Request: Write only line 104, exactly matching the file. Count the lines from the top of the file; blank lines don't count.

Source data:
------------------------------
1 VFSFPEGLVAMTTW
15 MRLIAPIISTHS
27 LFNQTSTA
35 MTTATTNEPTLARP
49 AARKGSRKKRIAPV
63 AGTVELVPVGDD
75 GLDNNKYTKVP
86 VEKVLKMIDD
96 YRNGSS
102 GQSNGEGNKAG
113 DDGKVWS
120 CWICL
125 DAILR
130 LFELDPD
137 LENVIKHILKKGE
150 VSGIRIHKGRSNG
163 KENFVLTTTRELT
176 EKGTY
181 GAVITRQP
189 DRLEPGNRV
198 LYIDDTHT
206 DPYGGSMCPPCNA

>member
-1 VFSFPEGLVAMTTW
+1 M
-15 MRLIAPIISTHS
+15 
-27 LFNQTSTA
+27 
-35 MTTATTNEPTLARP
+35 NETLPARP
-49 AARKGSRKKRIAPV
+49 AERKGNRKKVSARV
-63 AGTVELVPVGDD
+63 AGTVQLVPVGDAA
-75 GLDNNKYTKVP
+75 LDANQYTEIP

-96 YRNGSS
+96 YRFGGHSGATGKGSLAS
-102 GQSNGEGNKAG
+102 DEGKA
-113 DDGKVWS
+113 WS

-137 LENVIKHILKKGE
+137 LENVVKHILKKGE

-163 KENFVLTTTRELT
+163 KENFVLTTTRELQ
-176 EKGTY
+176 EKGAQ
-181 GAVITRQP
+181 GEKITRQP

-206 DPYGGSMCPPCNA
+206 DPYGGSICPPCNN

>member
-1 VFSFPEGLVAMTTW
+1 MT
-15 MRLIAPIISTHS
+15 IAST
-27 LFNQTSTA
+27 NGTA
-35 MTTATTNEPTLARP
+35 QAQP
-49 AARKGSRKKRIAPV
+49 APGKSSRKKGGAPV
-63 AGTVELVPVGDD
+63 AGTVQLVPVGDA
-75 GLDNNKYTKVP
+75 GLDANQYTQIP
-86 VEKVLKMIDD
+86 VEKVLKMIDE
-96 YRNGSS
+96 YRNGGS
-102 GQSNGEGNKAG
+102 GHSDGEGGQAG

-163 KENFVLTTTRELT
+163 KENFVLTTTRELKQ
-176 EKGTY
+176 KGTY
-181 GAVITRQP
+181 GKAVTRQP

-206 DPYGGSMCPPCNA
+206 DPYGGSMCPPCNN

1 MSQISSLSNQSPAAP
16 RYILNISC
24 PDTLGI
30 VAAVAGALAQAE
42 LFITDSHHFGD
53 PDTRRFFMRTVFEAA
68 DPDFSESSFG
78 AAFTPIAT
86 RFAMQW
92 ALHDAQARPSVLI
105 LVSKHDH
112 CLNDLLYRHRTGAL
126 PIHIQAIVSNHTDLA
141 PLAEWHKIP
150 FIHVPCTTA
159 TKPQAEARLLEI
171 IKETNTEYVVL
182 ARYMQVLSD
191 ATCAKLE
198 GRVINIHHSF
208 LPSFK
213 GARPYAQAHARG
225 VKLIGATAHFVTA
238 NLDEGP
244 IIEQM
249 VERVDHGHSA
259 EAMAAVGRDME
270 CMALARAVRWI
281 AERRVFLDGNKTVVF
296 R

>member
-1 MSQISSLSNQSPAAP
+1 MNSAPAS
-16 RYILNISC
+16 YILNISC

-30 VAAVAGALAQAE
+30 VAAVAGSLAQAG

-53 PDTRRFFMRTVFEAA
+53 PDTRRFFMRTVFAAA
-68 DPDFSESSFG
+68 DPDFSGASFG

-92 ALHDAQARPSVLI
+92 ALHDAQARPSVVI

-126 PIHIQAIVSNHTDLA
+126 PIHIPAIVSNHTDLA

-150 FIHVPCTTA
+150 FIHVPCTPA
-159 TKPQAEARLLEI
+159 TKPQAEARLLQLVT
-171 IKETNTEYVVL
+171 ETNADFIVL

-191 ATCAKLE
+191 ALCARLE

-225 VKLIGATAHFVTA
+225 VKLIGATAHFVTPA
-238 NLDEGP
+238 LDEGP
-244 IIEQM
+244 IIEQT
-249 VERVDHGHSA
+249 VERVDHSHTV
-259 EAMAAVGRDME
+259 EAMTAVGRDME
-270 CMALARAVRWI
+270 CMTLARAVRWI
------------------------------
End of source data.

213 GARPYAQAHARG